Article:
Silicon Valley Watcher - Former FT journalist Tom Foremski reporting from the intersection of technology and media

Will Online Advertising Turn Into Rich Media Widgets?

Posted by Tom Foremski - March 4, 2008

I've never liked banner ads much, or any of the conventional type of online ads you see most places. They are a relic from the days of print and don't make use of the many media technologies we have at our disposal. I've begun using a form of hand-coded widget for my sponsor Intel (see right).

Peter_Kim.jpgI recently met with Peter Kim, the CEO of Interpolls, once based in San Francisco, now in Pasadena, California. Interpolls has developed a new type of online advertising it calls a rich media widget (there is an example at the end of this article.)

"We started the company in San Francisco in 1999 but then ran straight into the downturn so we had to regroup, move back into working from our apartments," said Peter Kim. "We had to change our mindset and we moved down to southern California. We've grown since then from 4 to 40 staff."

Mr Kim says that Interpolls' philosophy about online advertising has been to make it integrated into a company's marketing strategy and make it accountable. With its recently introduced rich media widgets strategy, it can integrate a media player, user polls, RSS, Javascript, and anything else. It is based on technology developed by Interpolls and the rich media widget can integrate anything that a regular web page can hold.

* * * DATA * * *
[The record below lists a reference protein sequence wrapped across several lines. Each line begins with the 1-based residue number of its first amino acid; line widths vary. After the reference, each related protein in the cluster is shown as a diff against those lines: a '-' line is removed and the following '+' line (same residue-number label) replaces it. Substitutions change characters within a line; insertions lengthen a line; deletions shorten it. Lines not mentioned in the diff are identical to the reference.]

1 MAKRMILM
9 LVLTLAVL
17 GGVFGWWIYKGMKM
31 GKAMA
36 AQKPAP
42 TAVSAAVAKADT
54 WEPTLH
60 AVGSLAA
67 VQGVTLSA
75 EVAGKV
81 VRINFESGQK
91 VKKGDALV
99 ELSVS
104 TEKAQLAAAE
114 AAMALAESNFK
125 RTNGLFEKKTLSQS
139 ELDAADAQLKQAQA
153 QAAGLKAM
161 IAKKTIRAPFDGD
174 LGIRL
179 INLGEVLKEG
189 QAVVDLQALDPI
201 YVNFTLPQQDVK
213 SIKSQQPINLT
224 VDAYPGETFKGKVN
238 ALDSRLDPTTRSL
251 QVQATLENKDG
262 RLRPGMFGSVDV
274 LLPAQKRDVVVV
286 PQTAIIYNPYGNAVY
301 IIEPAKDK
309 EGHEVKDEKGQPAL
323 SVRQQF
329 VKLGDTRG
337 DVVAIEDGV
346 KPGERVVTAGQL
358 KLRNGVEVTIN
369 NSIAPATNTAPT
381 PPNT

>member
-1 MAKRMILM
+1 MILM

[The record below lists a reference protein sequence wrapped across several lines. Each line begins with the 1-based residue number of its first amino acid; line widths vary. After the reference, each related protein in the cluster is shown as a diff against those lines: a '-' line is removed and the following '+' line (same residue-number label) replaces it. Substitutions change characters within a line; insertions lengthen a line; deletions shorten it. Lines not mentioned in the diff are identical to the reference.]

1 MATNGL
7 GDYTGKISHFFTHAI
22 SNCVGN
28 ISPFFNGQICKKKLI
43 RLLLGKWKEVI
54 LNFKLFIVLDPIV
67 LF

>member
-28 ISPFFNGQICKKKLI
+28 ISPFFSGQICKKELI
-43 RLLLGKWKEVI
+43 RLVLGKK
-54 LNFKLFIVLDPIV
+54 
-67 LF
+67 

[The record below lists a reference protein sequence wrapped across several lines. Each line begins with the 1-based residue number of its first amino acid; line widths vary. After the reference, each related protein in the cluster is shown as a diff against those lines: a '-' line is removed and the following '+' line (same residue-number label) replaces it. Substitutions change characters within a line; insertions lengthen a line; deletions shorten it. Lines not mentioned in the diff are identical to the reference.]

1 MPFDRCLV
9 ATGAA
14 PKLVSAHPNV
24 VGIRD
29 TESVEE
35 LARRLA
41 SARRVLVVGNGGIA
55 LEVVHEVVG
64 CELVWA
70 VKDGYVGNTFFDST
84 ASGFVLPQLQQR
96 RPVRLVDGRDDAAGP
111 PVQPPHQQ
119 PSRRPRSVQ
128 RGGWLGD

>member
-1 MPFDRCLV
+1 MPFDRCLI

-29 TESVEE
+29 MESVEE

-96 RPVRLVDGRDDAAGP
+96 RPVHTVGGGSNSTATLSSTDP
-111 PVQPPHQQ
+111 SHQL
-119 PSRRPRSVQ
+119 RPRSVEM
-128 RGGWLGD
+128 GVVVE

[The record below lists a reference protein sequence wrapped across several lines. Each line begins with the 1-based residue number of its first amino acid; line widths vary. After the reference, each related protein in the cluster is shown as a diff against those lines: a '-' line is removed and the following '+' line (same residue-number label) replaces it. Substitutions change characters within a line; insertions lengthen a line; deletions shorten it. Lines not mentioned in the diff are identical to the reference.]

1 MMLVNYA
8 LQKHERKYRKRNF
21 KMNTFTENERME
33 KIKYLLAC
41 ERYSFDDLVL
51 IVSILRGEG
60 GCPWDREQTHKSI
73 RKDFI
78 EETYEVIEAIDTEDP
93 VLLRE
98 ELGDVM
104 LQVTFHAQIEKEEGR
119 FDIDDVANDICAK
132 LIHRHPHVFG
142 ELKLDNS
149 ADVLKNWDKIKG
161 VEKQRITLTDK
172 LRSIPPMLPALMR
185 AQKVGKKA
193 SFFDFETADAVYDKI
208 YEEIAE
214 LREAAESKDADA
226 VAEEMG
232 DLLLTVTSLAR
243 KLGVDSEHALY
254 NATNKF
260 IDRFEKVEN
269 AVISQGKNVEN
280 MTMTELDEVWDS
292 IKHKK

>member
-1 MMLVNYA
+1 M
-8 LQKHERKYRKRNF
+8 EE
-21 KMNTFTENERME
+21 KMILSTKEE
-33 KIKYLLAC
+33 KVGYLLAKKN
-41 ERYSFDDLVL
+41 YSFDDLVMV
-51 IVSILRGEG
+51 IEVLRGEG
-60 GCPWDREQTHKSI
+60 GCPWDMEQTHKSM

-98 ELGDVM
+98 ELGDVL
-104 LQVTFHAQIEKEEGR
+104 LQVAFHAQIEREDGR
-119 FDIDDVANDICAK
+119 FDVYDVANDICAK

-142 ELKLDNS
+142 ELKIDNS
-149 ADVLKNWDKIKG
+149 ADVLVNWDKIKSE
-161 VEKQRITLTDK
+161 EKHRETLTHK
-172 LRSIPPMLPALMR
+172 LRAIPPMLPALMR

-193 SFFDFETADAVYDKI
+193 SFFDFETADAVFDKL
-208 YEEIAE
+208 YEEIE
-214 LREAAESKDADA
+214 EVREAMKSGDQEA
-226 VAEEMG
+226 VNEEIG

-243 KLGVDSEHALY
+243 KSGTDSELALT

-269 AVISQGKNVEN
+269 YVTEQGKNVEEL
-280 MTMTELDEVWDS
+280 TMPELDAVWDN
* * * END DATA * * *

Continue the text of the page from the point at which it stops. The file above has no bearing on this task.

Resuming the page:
Mr Kim says that an important aspect of the widget approach to online advertising is that the widget can be shared, and that the sharing can be tracked.

Interpolls also hosts the widget content and pricing is fixed, that way if you do have a viral hit on your hands, you don't get billed for the millions of extra impressions etc.

The content of the widget is usually developed by an outside agency but Interpolls has an in-house creative team and offers advice on best practices.

"The proliferation of social networks is perfect for rich media widgets," says Mr Kim. "We see people embedding widgets related to movies in their MySpace pages. And we've even found that if the widget includes an intstant message or email function, people will use that to contact their friends, something which we did not expect."

There are a lot of widget creation companies around but Interpolls says its widgets are certified by the large social networks. For example, MySpace is very concerned with privacy and other issues. Widgets that don't conform to its specs risk being banned.

Marrying rich media widgets to TV broadcasts is the next frontier, says Mr Kim. "We have to continually innovate to stay ahead."

Here is an example of a rich media widget advertisement:

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